In the 1950s in his search for a better QED, Paul Dirac developed the Hamiltonian theory of constraints (Canad J Math 1950 vol 2, 129; 1951 vol 3, 1) based on lectures that he delivered at the 1949 International Mathematical Congress in Canada. Dirac (1951 “The Hamiltonian Form of Field Dynamics” Canad Jour Math, vol 3 ,1) had also solved the problem of putting the Tomonaga-Schwinger equation into the Schrödinger representation (See Phillips R J N 1987 “Tributes to Dirac” p31 London:Adam Hilger) and given explicit expressions for the scalar meson field (spin zero pion or pseudoscalar meson), the vector meson field (spin one rho meson), and the electromagnetic field (spin one massless boson, photon).

The Hamiltonian of constrained systems is one of Dirac’s many masterpieces. It is a powerful generalization of Hamiltonian theory that remains valid for curved spacetime. The equations for the Hamiltonian involve only six degrees of freedom described by grs,prs for each point of the surface on which the state is considered. The gm0(m = 0,1,2,3) appear in the theory only through the variables gr0, ( − g00) − 1 / 2 which occur as arbitrary coefficients in the equations of motion. H=∫d3x[( − g00) − 1 / 2HLgr0/g00 Hr] There are four constraints or weak equations for each point of the surface x0 = constant. Three of them Hr form the four vector density in the surface. The fourth HL is a 3-dimensional scalar density in the surface HL≈0; Hr≈0 (r=1,2,3)

In the late 1950s he applied the Hamiltonian methods he had developed to cast Einstein’s general relativity in Hamiltonian form (Proc Roy Soc 1958,A vol 246, 333,Phys Rev 1959,vol 114, 924) and to bring to a technical completion the quantization problem of gravitation and bring it also closer to the rest of physics according to Salam and DeWitt. In 1959 also he gave an invited talk on "Energy of the Gravitational Field" at the New York Meeting of the American Physical Society later published in 1959 Phys Rev Lett 2, 368. In 1964 he published his “Lectures on Quantum Mechanics” (London:Academic) which deals with constrained dynamics of nonlinear dynamical systems including quantization of curved spacetime. He also published a paper entitled “Quantization of the Gravitational Field” in 1967 ICTP/IAEA Trieste Symposium on Contemporary Physics.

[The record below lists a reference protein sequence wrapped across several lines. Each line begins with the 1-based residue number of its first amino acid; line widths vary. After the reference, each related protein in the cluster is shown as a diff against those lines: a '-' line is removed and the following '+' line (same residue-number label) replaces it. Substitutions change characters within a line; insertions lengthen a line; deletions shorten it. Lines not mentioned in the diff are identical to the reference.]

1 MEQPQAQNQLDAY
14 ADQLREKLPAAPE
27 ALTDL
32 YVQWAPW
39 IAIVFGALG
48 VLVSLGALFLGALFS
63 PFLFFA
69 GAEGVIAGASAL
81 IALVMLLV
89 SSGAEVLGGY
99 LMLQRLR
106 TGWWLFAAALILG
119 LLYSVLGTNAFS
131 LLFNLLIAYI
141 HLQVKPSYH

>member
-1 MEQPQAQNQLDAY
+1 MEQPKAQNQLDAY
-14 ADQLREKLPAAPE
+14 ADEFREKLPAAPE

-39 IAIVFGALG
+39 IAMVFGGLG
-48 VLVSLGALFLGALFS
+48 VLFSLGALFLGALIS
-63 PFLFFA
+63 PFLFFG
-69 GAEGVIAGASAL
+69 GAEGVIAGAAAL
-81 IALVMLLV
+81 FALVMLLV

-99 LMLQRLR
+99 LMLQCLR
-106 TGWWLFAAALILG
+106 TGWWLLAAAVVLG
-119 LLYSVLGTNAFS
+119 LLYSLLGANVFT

If one considers waves moving in the direction x3 resolved into the corresponding Fourier components (r,s = 1,2,3), the variables in the degrees of freedom 13,23,33 are affected by the changes in the coordinate system whereas those in the degrees of freedom 12, (11-22) remain invariant under such changes. The expression for the energy splits up into terms each associated with one of these six degrees of freedom without any cross terms associated with two of them. The degrees of freedom 13, 23, 33 do not appear at all in the expression for energy of gravitational waves in the direction x3. The two degrees of freedom 12, (11-22) contribute a positive definite amount of such a form to represent the energy of gravitational waves. These two degrees of freedom correspond in the language of quantum theory , to the gravitational photons (gravitons) with spin +2 or -2 in their direction of motion. The degrees of freedom (11+22) gives rise to the Newtonian potential energy term showing the gravitational force between the two positive mass is attractive and the self energy of every mass is negative.

Amongst his many students was John Polkinghorne, who recalls that Dirac "was once asked what was his fundamental belief. He strode to a blackboard and wrote that the laws of nature should be expressed in beautiful equations."[30]

1. Wikipedia
2. Nobel Prize Org.